Photo: Kristen Weaver Photography
No one, not even these planners, can deny the fact that Pinterest is a great source of inspiration for so many brides, because well, it is! However, like anything, it definitely has its downfalls, something the peeps behind the scenes know all too well. From trends that are way too played out to pictures that promise the world but definitely don't deliver, here are the “worst” wedding Pinterest trends according to seasoned planners.
1. Barn and forest weddings
“While we love looking at them, the photos of people getting married in forests and barns foster unrealistic expectations. That rustic look is way harder to pull off and way more expensive than Pinterest makes it seem. This can make our jobs much harder when we have to explain to couples that they need to rent a generator and bathrooms and kitchen equipment in order to do this sort of thing. It can be really deflating for couples who have their heart set on that look.” —Natasha Burton and Jennifer Arreguin, co-founders of Swoon California
2. Naked cakes
“I'm not big on the naked cake trend that has taken over in the last couple of years. If you think about the basics of baking, leaving a cake unfrosted is going to make it dry out, so while the cake might look nice, it's not going to taste good. Pinterest tends to showcase pretty but impractical ideas and this is a prime example!” —Laura Irizarry-Garcia of LIG Events
3. Staged wedding photos you HAVE to have
“I would say the worst Pinterest trend that many brides fall ‘victim' to are the staged wedding photos you have to have. While they may seem helpful in creating a photo list you envision as the perfect way to capture your special day, they actually inhibit the natural photography process and keep you from being present in the moment. Allocate enough of your budget to hire a professional, reputable photographer and let them do their job. Don't stress about trying to capture the exact image you saw on Pinterest — I promise you'll love the images that are unique to you and your loved ones!” —Samantha Gieseke, owner of Plan Our Day Houston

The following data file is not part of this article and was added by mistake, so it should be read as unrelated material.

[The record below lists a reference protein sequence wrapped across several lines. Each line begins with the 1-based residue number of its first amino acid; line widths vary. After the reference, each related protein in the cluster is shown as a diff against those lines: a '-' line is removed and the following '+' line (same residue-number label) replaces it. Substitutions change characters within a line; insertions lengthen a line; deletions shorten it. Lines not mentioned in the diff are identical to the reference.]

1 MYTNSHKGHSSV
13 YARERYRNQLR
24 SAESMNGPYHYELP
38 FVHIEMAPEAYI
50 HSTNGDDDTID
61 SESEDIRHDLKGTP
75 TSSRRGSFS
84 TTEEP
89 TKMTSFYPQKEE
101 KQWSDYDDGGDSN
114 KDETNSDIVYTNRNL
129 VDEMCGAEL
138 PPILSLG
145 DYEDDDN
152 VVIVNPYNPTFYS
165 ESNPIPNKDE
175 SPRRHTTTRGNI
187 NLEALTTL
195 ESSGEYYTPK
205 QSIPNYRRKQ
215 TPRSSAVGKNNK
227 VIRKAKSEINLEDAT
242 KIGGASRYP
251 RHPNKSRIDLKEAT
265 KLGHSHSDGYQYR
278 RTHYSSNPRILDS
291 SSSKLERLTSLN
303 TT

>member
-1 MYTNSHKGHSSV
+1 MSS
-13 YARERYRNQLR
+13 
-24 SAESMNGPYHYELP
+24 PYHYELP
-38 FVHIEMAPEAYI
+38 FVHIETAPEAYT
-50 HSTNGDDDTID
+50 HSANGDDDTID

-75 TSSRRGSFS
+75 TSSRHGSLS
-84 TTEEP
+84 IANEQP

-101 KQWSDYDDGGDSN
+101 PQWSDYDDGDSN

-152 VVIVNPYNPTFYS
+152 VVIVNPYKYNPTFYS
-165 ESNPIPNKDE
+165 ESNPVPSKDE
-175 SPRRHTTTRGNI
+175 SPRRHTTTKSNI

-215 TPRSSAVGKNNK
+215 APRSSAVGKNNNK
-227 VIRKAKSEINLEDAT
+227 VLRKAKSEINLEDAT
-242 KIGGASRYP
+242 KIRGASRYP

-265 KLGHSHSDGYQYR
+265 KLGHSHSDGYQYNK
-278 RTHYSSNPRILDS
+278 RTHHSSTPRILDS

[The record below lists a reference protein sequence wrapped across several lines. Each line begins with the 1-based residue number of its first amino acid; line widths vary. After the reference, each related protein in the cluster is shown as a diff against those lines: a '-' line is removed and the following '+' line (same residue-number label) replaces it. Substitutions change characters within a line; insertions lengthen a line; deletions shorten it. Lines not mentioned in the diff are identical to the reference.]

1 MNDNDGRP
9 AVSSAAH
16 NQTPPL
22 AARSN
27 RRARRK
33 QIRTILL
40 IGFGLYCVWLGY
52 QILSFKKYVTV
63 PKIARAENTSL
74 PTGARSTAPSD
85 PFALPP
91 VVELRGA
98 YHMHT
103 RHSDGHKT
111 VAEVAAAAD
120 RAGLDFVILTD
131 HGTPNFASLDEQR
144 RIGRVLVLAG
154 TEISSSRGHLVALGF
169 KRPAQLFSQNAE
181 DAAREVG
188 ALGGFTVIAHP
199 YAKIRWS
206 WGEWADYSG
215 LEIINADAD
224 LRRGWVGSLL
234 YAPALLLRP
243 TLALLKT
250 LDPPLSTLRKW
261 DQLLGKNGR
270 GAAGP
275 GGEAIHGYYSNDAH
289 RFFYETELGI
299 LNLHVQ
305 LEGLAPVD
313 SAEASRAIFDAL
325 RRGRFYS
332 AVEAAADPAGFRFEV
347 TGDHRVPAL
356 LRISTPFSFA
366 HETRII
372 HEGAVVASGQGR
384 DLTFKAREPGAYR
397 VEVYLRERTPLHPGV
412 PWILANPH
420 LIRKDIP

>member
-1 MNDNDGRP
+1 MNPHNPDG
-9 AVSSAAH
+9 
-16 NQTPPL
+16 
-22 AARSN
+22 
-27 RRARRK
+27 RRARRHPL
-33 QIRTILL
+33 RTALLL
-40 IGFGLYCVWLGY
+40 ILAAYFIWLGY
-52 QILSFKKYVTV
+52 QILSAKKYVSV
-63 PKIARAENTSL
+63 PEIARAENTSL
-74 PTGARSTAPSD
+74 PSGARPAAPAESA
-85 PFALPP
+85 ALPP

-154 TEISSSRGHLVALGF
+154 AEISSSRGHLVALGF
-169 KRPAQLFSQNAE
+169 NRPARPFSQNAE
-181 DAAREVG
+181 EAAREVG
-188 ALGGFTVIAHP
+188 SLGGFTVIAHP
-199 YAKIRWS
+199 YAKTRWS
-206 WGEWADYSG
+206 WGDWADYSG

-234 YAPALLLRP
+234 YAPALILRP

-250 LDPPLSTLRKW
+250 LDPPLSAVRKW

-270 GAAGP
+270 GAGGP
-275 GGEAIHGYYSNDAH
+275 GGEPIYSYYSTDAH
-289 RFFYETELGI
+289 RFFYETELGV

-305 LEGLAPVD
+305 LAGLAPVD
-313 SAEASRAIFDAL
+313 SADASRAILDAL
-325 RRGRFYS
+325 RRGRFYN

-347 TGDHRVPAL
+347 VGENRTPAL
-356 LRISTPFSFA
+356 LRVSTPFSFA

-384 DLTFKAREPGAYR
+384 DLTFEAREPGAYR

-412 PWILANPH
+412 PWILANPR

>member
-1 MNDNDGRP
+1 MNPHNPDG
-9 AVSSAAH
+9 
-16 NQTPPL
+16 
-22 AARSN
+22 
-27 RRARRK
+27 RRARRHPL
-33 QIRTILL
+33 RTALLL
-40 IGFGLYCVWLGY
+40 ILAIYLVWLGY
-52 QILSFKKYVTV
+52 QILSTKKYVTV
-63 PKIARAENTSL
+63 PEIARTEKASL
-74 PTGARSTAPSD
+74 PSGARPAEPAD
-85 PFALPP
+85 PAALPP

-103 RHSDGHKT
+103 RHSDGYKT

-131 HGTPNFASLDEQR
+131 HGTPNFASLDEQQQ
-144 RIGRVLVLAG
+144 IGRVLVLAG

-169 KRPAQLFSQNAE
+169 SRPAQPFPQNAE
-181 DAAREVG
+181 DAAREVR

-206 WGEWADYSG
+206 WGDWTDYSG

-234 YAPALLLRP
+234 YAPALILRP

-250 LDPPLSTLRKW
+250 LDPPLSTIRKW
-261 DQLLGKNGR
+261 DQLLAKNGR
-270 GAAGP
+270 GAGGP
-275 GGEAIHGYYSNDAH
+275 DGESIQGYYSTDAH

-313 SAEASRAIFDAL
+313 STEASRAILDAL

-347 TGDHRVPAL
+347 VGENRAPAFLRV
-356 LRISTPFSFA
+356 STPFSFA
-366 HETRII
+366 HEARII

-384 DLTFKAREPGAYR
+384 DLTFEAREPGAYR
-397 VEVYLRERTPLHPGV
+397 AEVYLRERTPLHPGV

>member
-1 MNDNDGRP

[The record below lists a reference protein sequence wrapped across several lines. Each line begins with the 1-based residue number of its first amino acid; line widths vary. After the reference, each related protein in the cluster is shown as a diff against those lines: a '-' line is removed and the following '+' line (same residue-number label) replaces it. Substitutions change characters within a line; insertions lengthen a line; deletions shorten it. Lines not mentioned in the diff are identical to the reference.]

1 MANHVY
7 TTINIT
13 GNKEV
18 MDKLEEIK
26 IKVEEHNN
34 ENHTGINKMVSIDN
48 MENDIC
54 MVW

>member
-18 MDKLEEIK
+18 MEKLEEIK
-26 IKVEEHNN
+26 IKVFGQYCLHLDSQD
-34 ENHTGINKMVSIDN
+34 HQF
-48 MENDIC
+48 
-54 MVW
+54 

4. Picnic blankets as seats
“I've seen some garden/bohemian style Pinterest posts that suggest swapping traditional seating arrangements for short tables and picnic squares to sit on. Weddings, which are often multi-generational events, should work to be inclusive though. Seating grandparents on the ground might make for a less enjoyable and certainly more uncomfortable event for all family and friends.” —Anthony Navarro of Liven It Up Events
5. Mason jars
“Painting them, dipping them in glitter, drinking out of them, using them as centerpieces, hanging them from pews and posts, the list goes on. Often seen filled with baby's breath, this Pinterest trend keeps soldiering on at rustic weddings in spite of being overused and overdone in every possible way. I wish brides knew that there are inexpensive ways to decorate that are fun and fresh and not overdone. Go to consignment shops and dollar stores and pick out unique vases to hold your blooms. An antique bud vase with one stunning flower, for example, has more impact than a jar of baby's breath, I promise.” —Chelsea Roy, owner of Everything But The Ring
6. Everything DIY
“So many things go wrong when brides try to DIY projects they found on Pinterest. For example, they don't test it out before the day and when we actually put it together it doesn't work or falls apart. Just because you saw it on Pinterest, doesn't make it a good idea. It also doesn't make it inexpensive. My biggest pet peeve is when a bride finds something that “Pinterest says” is more cost effective like DIY, and it's usually not.” —Francesca DiSalvo-Follmer of Pure Luxe Bride
7. Black Cakes
“There's one Pinterest trend in particular that makes me crazy: black wedding cakes! I understand the initial appeal since they can look stunning in photographs, but think about what happens in the real world when someone eats a piece of cake with black icing or fondant…black teeth! Not a good look.” —Leah Weinberg, owner of Color Pop Events
This article was written by Elizabeth Mitchell for Brides.com.
Comments are closed.